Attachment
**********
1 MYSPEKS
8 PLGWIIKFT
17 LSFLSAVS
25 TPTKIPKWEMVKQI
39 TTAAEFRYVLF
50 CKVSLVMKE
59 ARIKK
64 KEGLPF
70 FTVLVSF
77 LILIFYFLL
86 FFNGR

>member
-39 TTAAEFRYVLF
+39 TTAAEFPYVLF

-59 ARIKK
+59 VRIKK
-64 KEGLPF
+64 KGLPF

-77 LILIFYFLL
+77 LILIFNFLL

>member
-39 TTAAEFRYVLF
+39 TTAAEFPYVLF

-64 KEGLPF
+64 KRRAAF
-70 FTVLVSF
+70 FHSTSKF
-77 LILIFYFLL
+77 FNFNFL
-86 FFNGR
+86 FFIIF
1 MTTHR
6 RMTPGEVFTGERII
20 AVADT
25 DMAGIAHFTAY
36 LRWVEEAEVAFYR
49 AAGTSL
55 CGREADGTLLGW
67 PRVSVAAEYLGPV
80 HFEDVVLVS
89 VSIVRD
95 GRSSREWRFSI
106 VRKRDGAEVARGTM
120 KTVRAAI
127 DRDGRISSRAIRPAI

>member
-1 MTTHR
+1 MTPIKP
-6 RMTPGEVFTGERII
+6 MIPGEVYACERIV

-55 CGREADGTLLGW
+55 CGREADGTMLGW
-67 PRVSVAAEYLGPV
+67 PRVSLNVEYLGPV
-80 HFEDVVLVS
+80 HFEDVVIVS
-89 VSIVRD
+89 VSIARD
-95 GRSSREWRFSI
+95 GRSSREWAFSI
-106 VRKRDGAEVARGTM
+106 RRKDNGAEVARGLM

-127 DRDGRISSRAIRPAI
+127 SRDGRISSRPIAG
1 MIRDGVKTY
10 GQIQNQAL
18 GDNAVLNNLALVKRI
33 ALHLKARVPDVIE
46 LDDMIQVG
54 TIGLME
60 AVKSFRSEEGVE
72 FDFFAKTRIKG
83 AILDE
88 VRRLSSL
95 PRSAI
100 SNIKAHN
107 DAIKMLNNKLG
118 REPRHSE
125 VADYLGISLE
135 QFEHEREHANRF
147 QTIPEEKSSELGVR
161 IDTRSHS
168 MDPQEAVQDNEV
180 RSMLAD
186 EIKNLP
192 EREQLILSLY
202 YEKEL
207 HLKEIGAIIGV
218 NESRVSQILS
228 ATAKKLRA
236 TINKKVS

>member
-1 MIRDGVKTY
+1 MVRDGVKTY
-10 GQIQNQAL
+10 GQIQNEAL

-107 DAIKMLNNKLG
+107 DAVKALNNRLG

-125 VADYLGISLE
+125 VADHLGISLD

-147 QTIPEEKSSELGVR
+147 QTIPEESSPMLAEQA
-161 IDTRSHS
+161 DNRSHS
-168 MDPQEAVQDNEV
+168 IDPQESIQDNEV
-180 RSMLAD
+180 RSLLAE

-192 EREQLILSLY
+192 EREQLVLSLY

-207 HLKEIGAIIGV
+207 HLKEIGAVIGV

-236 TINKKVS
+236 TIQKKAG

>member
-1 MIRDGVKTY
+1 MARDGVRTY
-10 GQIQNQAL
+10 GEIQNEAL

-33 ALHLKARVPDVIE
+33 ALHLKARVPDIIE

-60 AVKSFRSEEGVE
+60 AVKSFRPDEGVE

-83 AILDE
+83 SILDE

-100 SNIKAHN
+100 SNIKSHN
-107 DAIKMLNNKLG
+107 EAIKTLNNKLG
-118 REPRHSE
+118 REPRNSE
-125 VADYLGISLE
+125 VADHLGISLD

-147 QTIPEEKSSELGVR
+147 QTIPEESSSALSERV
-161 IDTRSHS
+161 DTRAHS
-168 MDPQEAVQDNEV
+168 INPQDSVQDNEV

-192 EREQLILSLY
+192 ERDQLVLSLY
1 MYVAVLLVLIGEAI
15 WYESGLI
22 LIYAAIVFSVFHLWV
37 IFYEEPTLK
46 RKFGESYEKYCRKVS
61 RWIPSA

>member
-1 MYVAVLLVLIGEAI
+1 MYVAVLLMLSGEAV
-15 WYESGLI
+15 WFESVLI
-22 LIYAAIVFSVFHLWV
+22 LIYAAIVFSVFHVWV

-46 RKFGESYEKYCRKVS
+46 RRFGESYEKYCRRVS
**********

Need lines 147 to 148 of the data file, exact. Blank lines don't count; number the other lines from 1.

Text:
61 RWIPSA

>member